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Dontre Wilson and Corey Smith trying to find a legacy

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OSU then-junior H-back Dontre Wilson (2) runs with the ball during a game against Indiana in Bloomington, Indiana. Credit: Samantha Hollingshead / Photo Editor

OSU then-junior H-back Dontre Wilson (2) runs with the ball during a game against Indiana in Bloomington, Indiana. Credit: Samantha Hollingshead / Photo Editor

One was playing at another school and another was pledged to a different program. The two football players have gone through their test and trials, but one thing is in common for senior wide receiver Corey Smith and senior H-back Dontre Wilson — this is their last go-round in Columbus.

Once a highly touted recruit from DeSoto, Texas, Wilson initially had plans to play his college football in Eugene, Oregon, under then-head coach Chip Kelly. Once Kelly left for greener pastures in the NFL with the Philadelphia Eagles, Wilson changed his post-high school plans.

He committed to Ohio State coach Urban Meyer and the Buckeyes on Feb. 4, 2013, where he would see playing time as a freshman. Meyer raved about Wilson’s speed, often using him in jet sweeps where he would run across the line of scrimmage from one side of the field, receive the handoff, then run to the opposite sideline hoping to find open space to turn on the jets.

Listed at 5-foot-10, 181 pounds by 247Sports entering into his freshman season, Wilson clearly wasn’t built for the physical play of the Big Ten. Now listed at 195 pounds, Wilson says he has evolved into a complete player, instead of one that can just run by you.

“Everything that I’m doing right now, I feel like I haven’t done over the past couple years,” Wilson said. “But this year I feel like I’m going to bring everything to the table and put it all out on the field.”

Wilson was fourth on the team in all-purpose yards with 983 in 2013, which put him behind only three players now in the NFL: Carlos Hyde, Corey “Philly” Brown and Braxton Miller.

In his sophomore campaign, he saw improvement in his game from the year before, but that train came to a halt against Michigan State when he broke his foot, ending his regular season, excluding three plays in the national championship game. Wilson would miss extensive time in 2015 as well, still dealing with the foot injury from the year before.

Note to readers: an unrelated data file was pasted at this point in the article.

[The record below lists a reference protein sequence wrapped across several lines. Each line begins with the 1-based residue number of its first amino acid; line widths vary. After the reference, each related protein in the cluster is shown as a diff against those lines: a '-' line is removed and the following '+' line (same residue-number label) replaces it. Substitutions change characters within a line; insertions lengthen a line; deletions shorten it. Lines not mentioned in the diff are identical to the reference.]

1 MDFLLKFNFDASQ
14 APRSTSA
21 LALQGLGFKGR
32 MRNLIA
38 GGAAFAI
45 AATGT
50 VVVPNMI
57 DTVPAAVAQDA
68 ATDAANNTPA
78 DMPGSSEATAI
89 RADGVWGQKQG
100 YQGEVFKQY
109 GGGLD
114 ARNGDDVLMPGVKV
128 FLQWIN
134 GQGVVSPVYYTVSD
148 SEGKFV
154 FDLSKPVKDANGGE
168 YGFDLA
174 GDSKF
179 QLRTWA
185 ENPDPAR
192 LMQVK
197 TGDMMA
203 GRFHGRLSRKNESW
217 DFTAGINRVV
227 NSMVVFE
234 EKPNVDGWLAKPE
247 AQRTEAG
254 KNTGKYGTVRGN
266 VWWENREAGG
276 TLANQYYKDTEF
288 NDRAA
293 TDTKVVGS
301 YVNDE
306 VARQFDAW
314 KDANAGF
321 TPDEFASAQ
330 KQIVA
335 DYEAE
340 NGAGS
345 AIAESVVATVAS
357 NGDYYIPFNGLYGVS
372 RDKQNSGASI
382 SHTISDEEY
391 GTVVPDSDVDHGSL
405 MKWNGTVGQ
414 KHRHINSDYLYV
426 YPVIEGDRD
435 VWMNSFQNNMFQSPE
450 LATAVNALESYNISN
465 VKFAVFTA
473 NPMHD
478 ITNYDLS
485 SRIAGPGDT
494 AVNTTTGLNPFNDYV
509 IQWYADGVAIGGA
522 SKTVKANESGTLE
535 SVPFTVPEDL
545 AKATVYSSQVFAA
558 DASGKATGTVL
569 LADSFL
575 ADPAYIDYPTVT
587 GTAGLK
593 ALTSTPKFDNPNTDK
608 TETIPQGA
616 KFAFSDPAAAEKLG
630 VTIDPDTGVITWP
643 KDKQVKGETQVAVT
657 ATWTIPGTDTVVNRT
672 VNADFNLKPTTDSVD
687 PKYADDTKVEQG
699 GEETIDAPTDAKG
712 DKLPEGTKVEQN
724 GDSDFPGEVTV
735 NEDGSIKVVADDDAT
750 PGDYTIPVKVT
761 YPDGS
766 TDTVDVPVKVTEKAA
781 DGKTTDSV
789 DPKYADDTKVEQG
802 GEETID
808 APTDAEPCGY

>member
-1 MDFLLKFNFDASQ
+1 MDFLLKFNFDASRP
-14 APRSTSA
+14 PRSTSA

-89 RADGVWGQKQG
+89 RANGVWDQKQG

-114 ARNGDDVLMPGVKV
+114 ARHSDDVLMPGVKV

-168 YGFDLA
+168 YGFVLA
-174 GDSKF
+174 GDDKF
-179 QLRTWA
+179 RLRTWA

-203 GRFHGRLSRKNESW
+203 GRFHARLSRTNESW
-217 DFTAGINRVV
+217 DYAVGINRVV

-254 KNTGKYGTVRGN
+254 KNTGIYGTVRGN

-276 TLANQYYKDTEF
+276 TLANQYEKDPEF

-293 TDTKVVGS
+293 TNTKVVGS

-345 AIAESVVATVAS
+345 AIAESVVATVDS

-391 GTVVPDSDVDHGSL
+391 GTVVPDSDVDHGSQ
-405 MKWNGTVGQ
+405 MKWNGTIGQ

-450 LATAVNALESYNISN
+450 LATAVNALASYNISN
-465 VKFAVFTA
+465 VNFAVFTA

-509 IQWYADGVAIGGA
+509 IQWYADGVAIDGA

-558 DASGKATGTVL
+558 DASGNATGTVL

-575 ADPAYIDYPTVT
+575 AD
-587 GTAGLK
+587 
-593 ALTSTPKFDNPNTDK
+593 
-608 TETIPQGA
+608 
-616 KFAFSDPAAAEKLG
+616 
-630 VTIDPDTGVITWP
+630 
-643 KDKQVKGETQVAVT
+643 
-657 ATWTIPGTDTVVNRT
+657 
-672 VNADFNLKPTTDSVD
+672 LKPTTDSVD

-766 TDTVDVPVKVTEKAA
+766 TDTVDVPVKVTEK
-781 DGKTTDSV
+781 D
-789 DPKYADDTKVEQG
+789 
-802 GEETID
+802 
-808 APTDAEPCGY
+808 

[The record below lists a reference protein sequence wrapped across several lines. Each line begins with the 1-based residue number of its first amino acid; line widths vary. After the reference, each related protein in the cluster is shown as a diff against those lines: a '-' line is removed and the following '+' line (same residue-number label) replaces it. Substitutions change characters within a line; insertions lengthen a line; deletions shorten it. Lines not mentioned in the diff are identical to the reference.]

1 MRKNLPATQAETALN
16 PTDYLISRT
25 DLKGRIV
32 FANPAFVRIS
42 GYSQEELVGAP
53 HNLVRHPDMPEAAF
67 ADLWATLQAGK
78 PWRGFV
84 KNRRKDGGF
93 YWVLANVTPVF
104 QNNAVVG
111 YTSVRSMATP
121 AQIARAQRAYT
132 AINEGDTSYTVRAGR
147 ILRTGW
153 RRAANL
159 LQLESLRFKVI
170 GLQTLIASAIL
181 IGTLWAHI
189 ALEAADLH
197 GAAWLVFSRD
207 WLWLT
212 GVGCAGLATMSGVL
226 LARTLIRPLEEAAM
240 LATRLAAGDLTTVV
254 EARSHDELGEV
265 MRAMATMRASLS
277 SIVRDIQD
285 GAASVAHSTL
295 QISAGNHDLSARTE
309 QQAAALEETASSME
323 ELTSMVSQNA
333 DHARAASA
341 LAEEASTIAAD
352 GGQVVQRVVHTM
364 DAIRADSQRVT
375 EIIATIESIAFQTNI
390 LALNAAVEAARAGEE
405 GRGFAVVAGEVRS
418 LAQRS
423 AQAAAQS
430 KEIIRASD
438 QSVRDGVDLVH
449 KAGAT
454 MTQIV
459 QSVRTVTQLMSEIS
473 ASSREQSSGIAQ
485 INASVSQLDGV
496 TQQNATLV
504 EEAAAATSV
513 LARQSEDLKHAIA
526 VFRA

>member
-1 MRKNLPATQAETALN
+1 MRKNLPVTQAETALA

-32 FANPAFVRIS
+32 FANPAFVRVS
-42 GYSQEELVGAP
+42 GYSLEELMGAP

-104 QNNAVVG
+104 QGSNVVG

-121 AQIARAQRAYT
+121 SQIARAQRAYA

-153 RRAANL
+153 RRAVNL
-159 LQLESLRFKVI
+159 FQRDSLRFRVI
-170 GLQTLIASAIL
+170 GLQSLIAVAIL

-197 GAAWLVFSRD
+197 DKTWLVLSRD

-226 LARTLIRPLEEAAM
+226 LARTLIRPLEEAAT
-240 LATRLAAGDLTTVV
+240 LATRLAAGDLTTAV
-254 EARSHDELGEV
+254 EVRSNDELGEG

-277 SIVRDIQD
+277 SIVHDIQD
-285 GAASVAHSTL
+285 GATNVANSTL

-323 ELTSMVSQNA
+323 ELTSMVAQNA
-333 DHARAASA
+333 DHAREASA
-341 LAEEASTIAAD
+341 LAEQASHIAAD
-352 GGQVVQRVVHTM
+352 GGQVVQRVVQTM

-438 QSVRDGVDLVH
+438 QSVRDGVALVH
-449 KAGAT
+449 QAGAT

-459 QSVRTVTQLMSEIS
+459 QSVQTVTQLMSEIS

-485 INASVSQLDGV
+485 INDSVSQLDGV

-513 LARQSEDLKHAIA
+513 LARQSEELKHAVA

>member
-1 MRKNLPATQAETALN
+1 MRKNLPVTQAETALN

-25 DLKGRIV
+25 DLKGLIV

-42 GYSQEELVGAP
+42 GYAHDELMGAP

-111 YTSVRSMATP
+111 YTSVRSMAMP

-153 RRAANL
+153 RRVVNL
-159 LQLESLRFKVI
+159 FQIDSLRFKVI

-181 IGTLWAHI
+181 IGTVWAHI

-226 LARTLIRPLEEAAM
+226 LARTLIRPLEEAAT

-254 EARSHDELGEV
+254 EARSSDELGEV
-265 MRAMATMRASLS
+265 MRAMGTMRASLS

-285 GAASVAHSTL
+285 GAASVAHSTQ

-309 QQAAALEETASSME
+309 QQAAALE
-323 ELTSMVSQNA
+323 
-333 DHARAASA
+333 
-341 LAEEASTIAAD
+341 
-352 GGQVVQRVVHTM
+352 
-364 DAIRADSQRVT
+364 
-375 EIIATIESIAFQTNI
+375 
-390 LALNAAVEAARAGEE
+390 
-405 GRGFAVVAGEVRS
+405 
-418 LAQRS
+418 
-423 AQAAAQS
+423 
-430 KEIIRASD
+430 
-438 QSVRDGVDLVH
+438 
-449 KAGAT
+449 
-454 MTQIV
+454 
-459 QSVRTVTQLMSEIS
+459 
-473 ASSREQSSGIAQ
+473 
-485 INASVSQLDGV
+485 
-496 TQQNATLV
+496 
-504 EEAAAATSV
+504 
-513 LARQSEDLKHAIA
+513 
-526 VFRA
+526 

Now it’s 2016, his senior year. Since his arrival on campus, Wilson has carried a hype with him that he has yet to reach. Meyer believes that potential is still there.

“The hardest part of our profession is when players get hurt,” Meyer said. “One of the great things about our profession is when they get to join the team again.”

But Wilson isn’t the only Buckeye returning from an injury-plagued 2015 season. Senior Corey Smith was granted another year of eligibility after suffering a season-ending leg injury against Indiana on Oct. 3. It’s his final year in the Scarlet and Gray.

“I don’t take nothing for granted anymore,” Smith said. “It’s really just a blessing to be out there with my brothers and being coached by some of the best coaches in the world.”

Smith committed to OSU on Jan. 29, 2013, after a season playing under coach Buddy Stephens at East Mississippi Community College. After redshirting his first year in Columbus, Smith played in all 14 games for OSU, catching 20 passes for 255 yards, including a 47-yard reception in the national title game against Oregon. In total, he has registered 25 receptions and 317 yards as a Buckeye.

To think there were a lack of expectations for Smith coming from JUCO ball would be ludicrous. Smith — originally from Akron Buchtel High School in northeast Ohio— had 51 receptions, 733 yards and nine touchdowns at EMCC and was ranked as the ninth-best overall junior college recruit. Smith was the first junior college commit to OSU since Larry Grant in 2006.

Wilson and Smith have taken different paths to get to 2016, but neither of them feel like they have left a substantial mark on the program yet. With a younger receiving core, the two seniors will be asked to take the leap forward that was expected of them since their initiation into the program.

“The legacy I want to leave is that kid that came from nothing and grinded to the top,” Smith said.

Smith will see a healthy amount of time at receiver with Wilson getting touches at H-back, punt and kick return and running back.

“A healthy me is a great me,” Wilson said. “I’m going to stay humble about it but you guys really haven’t seen what I can really do. This year I’m going to show it. I feel like if I can do everything that I’m ready to do this year, it’ll be great for my legacy. The sky’s the limit.”

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